"I Love You Too Much Mama" by Suzanne Lorraine

May being #fostercareawarenessmonth always feels a bit ironic. I want to share and post about our journey while simultaneously being in the thick of it and feeling tapped out most evenings. Each year I do sense myself savoring the moments made possible by fostering and adopting, while also taking stock of the cost. You rarely get one of those without the other. 

This little boy was so tough for the first 4 months of life. He was brand new to the world and already so stressed. He screamed, without stopping, for hours and days on end. I wore him in every carrier and wrap on the market. I doubted it all, I counted all the losses and clung to hope that one day it would be ok. For him. For us. 

Today I reached down out of nowhere and grabbed Jojo up from where he was playing. I hugged him tight, his warm cheek pressed into mine. He relaxed into my arms and leaned back slightly to look me in the eyes. “I love you too much, mama!” He chirped before putting his head back on my shoulder. He would have stayed content in my arms for as long as I’d have him. He’s the kid who spots my husband and I sitting down (in a rare moment ) and climbs right into our lap. He sits quietly and still, he loves that physical touch.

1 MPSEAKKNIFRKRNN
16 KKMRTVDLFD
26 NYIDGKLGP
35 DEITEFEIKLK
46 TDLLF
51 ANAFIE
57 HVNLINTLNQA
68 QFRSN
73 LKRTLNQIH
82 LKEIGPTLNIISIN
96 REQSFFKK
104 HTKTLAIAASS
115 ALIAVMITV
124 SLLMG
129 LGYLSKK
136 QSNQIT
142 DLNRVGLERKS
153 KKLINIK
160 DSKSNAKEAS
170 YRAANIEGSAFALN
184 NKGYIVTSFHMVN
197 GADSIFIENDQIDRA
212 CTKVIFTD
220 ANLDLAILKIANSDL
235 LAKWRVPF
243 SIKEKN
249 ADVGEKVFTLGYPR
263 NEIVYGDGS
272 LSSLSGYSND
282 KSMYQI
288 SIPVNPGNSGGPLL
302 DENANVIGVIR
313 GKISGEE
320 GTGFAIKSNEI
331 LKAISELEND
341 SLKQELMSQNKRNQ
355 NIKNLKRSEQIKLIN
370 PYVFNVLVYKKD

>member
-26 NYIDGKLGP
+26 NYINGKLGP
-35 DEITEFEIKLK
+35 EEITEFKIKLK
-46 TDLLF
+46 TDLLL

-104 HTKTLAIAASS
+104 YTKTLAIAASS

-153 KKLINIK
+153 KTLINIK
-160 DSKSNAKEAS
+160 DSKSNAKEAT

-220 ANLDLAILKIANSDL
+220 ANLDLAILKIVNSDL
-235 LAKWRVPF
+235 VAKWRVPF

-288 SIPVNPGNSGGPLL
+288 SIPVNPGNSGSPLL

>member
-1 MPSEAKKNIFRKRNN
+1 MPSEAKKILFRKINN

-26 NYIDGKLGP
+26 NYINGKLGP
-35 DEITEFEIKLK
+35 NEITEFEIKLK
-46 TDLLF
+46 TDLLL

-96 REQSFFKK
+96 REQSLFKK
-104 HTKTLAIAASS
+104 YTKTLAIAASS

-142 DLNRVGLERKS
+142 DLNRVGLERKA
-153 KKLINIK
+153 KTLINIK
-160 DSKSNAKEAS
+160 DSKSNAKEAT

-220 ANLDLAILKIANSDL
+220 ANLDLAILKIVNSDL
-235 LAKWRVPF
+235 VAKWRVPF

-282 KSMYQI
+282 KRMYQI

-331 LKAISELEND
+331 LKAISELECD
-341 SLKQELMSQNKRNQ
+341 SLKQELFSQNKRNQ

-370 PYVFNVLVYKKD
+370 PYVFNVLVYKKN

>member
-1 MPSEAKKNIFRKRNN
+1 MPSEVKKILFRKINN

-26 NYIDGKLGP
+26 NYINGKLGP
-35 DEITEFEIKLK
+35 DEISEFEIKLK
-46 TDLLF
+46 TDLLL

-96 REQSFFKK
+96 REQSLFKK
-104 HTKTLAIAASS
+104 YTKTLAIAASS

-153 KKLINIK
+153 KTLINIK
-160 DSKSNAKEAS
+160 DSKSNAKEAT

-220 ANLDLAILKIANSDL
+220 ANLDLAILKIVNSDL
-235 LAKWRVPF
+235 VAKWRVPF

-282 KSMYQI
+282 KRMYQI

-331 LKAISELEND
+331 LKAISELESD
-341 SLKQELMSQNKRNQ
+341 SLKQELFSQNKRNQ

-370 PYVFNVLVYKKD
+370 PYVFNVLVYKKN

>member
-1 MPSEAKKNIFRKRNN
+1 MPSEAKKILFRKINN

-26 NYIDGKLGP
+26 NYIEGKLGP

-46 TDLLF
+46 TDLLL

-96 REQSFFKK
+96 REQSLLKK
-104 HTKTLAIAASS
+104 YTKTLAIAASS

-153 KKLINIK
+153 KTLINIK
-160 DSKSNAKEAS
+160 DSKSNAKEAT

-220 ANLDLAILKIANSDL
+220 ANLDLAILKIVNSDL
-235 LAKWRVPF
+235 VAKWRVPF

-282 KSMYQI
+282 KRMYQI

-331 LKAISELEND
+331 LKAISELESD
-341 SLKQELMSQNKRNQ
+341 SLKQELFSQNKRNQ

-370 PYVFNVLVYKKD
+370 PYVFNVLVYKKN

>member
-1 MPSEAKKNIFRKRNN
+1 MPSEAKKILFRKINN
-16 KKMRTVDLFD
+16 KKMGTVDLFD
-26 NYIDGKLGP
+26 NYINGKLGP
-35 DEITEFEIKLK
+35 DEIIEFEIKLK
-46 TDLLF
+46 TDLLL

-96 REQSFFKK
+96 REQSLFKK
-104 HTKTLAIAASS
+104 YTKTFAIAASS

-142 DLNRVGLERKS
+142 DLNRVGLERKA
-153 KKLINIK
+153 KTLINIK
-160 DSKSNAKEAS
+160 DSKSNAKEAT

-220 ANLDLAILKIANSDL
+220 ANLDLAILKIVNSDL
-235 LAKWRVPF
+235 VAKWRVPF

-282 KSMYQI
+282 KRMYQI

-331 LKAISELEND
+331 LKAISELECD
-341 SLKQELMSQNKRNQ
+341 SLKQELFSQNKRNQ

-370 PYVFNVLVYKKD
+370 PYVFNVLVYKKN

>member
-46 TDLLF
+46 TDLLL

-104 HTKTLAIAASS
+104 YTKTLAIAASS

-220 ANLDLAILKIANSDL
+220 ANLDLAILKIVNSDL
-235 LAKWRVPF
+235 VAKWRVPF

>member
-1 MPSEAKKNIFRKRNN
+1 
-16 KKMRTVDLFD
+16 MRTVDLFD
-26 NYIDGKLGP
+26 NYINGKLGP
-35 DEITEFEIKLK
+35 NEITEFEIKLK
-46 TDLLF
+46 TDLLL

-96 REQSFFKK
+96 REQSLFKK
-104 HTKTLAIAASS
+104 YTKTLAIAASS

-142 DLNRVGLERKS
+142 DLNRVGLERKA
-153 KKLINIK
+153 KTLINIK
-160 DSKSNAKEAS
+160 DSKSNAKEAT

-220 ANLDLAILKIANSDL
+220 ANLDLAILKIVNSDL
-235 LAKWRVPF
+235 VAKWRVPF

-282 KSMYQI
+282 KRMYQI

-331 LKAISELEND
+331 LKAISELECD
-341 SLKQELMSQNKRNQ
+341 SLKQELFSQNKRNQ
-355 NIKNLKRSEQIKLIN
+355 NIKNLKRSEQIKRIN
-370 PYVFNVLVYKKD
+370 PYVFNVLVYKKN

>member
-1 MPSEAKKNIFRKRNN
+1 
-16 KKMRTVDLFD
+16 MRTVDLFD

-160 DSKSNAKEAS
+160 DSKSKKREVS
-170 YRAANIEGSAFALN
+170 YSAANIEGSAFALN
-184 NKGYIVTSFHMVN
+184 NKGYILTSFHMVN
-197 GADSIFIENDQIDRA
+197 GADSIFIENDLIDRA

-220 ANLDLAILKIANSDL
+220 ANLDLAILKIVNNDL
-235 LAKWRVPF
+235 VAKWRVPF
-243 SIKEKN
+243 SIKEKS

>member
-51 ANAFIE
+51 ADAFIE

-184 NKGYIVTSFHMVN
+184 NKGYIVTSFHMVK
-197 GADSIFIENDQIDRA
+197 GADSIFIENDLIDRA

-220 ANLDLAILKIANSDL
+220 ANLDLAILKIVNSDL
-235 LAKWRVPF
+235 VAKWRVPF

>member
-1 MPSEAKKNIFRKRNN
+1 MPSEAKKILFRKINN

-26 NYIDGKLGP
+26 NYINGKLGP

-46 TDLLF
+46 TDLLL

But this story isn’t about the payoff or success of loving a kid back to health.

Today when I told Jojo that I also loved him too much, it dawned on me that although he is now officially ours forever, I’d love him “too much” even if he wasn’t. If Jojo was still in foster care and was reunified with his family of origin tomorrow, we would be devastated beyond belief. But even then, we would still go back and say yes to him all over again. We’d say yes to the agonizing first months, yes to loving him with complete abandon. Yes to the prospect of losing him because yes, you can count the losses, but then you’d miss out on the unbelievable, sacred gains we’ve had because he and his sisters are in our lives. Yes, you get attached in foster care. Healthy, loving relationships include a hefty measure of attachment. That terrifies a lot of people, and I get it. Just please don’t ever let it stop you from taking a step into this. It’s too good and too important to miss out on.

Marie Briggs